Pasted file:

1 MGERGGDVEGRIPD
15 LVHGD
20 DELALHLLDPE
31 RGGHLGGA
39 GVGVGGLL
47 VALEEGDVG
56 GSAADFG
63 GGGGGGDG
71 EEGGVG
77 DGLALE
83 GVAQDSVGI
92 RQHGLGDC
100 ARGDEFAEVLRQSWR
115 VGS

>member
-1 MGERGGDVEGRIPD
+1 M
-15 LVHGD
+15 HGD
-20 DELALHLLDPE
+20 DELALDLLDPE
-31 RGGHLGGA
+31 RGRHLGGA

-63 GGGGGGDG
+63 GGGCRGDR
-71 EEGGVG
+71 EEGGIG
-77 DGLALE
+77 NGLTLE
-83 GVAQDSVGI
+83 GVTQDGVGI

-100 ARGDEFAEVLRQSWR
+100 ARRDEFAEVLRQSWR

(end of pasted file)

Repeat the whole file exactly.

1 MGERGGDVEGRIPD
15 LVHGD
20 DELALHLLDPE
31 RGGHLGGA
39 GVGVGGLL
47 VALEEGDVG
56 GSAADFG
63 GGGGGGDG
71 EEGGVG
77 DGLALE
83 GVAQDSVGI
92 RQHGLGDC
100 ARGDEFAEVLRQSWR
115 VGS

>member
-1 MGERGGDVEGRIPD
+1 M
-15 LVHGD
+15 HGD
-20 DELALHLLDPE
+20 DELALDLLDPE
-31 RGGHLGGA
+31 RGRHLGGA

-63 GGGGGGDG
+63 GGGCRGDR
-71 EEGGVG
+71 EEGGIG
-77 DGLALE
+77 NGLTLE
-83 GVAQDSVGI
+83 GVTQDGVGI

-100 ARGDEFAEVLRQSWR
+100 ARRDEFAEVLRQSWR